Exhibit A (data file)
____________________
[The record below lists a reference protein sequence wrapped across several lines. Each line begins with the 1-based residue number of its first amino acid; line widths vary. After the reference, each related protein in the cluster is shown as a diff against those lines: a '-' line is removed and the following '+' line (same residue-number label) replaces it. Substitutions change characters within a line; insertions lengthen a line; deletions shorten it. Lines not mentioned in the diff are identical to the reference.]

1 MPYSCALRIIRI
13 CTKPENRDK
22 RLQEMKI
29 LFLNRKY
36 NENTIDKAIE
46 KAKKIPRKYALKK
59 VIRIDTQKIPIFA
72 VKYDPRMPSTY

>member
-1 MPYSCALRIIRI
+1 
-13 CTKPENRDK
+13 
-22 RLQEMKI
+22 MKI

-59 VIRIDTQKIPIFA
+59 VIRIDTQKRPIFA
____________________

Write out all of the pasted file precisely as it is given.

[The record below lists a reference protein sequence wrapped across several lines. Each line begins with the 1-based residue number of its first amino acid; line widths vary. After the reference, each related protein in the cluster is shown as a diff against those lines: a '-' line is removed and the following '+' line (same residue-number label) replaces it. Substitutions change characters within a line; insertions lengthen a line; deletions shorten it. Lines not mentioned in the diff are identical to the reference.]

1 MPYSCALRIIRI
13 CTKPENRDK
22 RLQEMKI
29 LFLNRKY
36 NENTIDKAIE
46 KAKKIPRKYALKK
59 VIRIDTQKIPIFA
72 VKYDPRMPSTY

>member
-1 MPYSCALRIIRI
+1 
-13 CTKPENRDK
+13 
-22 RLQEMKI
+22 MKI

-59 VIRIDTQKIPIFA
+59 VIRIDTQKRPIFA